Excess profits tax needed for windfall profits on natural gas

January 23, 2001

(Vancouver) BC's natural gas producers are reaping huge rewards from a hot continental energy market, a new CCPA study shows. "Who's making money on natural gas and what should governments do?" finds that the province's natural gas producers are the greatest beneficiaries of the current situation. Much attention has been focused on provincial royalty income, yet curiously absent from public scrutiny are the natural gas producers.

The top ten gas producers in BC, which pump about one third of the province's total production, stand to generate over $1 billion in profits from natural gas at the prices predicted for the next year, and possibly much more. This will be an increase of more than 25% over the past year.

Gas distribution companies and the natural gas producers have insisted that the provincial government should provide relief to consumers by giving back some of the hefty royalties it is currently collecting.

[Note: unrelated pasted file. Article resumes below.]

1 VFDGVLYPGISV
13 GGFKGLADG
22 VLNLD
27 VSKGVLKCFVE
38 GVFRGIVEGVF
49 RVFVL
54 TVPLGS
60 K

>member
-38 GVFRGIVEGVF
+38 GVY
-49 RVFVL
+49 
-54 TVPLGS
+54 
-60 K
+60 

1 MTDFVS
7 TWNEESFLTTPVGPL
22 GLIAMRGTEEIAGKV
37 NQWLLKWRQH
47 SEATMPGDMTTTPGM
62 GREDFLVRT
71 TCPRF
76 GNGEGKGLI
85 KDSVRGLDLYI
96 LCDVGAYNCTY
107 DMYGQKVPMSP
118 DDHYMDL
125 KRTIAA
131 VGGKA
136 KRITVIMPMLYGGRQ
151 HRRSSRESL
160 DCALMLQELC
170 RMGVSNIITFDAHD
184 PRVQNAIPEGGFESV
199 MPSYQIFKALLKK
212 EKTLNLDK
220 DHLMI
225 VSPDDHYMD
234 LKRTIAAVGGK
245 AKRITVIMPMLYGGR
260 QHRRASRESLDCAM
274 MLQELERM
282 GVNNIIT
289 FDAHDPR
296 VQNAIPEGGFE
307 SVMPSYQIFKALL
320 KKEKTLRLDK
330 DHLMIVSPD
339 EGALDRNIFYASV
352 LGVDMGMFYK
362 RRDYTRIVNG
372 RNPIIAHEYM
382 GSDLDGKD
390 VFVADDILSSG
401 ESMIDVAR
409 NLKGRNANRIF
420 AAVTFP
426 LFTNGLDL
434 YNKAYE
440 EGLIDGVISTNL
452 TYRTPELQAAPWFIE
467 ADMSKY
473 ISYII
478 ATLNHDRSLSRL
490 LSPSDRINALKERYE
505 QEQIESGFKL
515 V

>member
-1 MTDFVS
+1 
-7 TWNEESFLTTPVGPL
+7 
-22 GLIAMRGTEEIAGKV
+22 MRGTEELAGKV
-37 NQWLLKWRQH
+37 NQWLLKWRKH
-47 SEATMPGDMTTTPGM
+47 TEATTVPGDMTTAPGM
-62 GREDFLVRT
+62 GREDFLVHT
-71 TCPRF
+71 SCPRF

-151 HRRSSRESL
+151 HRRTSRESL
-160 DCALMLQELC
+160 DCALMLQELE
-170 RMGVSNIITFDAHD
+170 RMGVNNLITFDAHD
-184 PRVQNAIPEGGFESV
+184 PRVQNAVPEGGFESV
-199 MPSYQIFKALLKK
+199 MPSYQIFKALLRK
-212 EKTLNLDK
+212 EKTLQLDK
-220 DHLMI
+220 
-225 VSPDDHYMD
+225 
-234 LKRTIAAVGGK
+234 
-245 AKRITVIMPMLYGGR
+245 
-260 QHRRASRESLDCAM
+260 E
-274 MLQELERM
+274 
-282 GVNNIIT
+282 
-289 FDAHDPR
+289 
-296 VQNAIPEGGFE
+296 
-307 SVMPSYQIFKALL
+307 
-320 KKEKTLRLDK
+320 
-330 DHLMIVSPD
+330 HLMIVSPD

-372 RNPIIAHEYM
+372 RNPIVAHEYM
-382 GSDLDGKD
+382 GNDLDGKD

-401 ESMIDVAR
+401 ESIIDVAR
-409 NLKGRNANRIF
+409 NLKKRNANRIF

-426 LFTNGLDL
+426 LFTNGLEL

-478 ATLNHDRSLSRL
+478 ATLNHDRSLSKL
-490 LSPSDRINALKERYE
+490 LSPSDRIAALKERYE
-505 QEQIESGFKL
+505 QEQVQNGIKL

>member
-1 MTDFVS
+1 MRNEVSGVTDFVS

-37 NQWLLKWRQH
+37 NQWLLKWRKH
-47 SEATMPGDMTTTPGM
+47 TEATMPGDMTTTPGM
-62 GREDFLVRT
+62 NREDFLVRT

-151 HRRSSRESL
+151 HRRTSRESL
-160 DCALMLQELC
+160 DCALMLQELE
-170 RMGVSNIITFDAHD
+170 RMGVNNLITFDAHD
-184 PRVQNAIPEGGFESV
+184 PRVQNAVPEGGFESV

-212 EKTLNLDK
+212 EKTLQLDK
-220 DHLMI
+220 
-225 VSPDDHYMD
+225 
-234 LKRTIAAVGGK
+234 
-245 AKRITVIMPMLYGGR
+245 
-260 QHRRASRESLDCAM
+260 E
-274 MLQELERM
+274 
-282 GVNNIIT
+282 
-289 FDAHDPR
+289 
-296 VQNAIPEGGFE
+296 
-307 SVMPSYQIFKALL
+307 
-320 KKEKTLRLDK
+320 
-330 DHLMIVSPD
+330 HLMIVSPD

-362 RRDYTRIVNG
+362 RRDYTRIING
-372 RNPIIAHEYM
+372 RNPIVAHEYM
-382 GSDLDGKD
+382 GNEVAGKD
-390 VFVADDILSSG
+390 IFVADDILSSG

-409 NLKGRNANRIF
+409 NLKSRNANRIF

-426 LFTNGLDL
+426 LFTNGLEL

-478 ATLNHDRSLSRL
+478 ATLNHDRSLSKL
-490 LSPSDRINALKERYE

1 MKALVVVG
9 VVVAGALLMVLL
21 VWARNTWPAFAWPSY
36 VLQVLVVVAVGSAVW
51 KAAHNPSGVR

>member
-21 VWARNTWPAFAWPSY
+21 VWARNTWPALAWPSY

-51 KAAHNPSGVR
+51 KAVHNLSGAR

"While the provincial government should certainly allocate some of its increased royalties to consumer relief, this is simply not enough," says the study's author, Fred Wilson. "The province's royalty gains are not the cause of high consumer prices--provincial gas royalties are a percentage of the wholesale price set by the producer at the wellhead based on supply and demand in the North American continental market," says Wilson.

"This is a question of social justice. We have a situation where gas producers are reaping huge profits, while many low-income British Columbians will be hard-pressed to pay their heating bills, hardly a luxury commodity," says Wilson.

The report calls on the federal government to impose an excess profits tax to fund consumer relief in conjunction with the provinces. It should also fund conservation and energy retrofit programs. In the longer term, the federal government should put a lid on any new pipeline capacity to the United States, which would create a more favorable supply and demand market for Canadian consumers.